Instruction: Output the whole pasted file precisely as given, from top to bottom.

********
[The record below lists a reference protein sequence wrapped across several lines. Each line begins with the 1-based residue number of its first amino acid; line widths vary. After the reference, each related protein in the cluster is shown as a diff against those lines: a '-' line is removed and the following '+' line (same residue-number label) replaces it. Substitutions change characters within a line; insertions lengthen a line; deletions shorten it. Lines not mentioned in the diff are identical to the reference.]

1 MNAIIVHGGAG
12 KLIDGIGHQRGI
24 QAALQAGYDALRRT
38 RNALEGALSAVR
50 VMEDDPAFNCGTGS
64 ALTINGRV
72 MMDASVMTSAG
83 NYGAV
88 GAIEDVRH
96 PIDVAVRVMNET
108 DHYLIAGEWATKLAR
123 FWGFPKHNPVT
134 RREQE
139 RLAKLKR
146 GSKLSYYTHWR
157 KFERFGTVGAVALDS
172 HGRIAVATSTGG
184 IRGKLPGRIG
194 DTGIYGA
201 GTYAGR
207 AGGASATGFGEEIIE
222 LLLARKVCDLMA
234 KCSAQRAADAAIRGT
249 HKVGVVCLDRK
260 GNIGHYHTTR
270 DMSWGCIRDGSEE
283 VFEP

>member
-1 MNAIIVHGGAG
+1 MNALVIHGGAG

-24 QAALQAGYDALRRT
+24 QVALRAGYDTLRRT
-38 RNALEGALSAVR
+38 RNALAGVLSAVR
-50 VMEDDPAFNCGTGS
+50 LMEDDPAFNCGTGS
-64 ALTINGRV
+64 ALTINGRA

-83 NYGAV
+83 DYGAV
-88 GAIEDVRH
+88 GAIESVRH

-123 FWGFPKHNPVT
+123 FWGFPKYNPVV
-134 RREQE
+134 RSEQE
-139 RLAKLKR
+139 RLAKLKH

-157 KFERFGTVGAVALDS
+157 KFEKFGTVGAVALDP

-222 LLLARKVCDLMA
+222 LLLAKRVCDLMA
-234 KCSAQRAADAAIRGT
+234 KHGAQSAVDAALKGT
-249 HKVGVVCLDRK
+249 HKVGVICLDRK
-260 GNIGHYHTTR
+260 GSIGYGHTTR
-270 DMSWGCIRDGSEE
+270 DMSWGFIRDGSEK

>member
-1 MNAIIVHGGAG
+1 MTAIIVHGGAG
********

[The record below lists a reference protein sequence wrapped across several lines. Each line begins with the 1-based residue number of its first amino acid; line widths vary. After the reference, each related protein in the cluster is shown as a diff against those lines: a '-' line is removed and the following '+' line (same residue-number label) replaces it. Substitutions change characters within a line; insertions lengthen a line; deletions shorten it. Lines not mentioned in the diff are identical to the reference.]

1 MNAIIVHGGAG
12 KLIDGIGHQRGI
24 QAALQAGYDALRRT
38 RNALEGALSAVR
50 VMEDDPAFNCGTGS
64 ALTINGRV
72 MMDASVMTSAG
83 NYGAV
88 GAIEDVRH
96 PIDVAVRVMNET
108 DHYLIAGEWATKLAR
123 FWGFPKHNPVT
134 RREQE
139 RLAKLKR
146 GSKLSYYTHWR
157 KFERFGTVGAVALDS
172 HGRIAVATSTGG
184 IRGKLPGRIG
194 DTGIYGA
201 GTYAGR
207 AGGASATGFGEEIIE
222 LLLARKVCDLMA
234 KCSAQRAADAAIRGT
249 HKVGVVCLDRK
260 GNIGHYHTTR
270 DMSWGCIRDGSEE
283 VFEP

>member
-1 MNAIIVHGGAG
+1 MNALVIHGGAG

-24 QAALQAGYDALRRT
+24 QVALRAGYDTLRRT
-38 RNALEGALSAVR
+38 RNALAGVLSAVR
-50 VMEDDPAFNCGTGS
+50 LMEDDPAFNCGTGS
-64 ALTINGRV
+64 ALTINGRA

-83 NYGAV
+83 DYGAV
-88 GAIEDVRH
+88 GAIESVRH

-123 FWGFPKHNPVT
+123 FWGFPKYNPVV
-134 RREQE
+134 RSEQE
-139 RLAKLKR
+139 RLAKLKH

-157 KFERFGTVGAVALDS
+157 KFEKFGTVGAVALDP

-222 LLLARKVCDLMA
+222 LLLAKRVCDLMA
-234 KCSAQRAADAAIRGT
+234 KHGAQSAVDAALKGT
-249 HKVGVVCLDRK
+249 HKVGVICLDRK
-260 GNIGHYHTTR
+260 GSIGYGHTTR
-270 DMSWGCIRDGSEE
+270 DMSWGFIRDGSEK

>member
-1 MNAIIVHGGAG
+1 MTAIIVHGGAG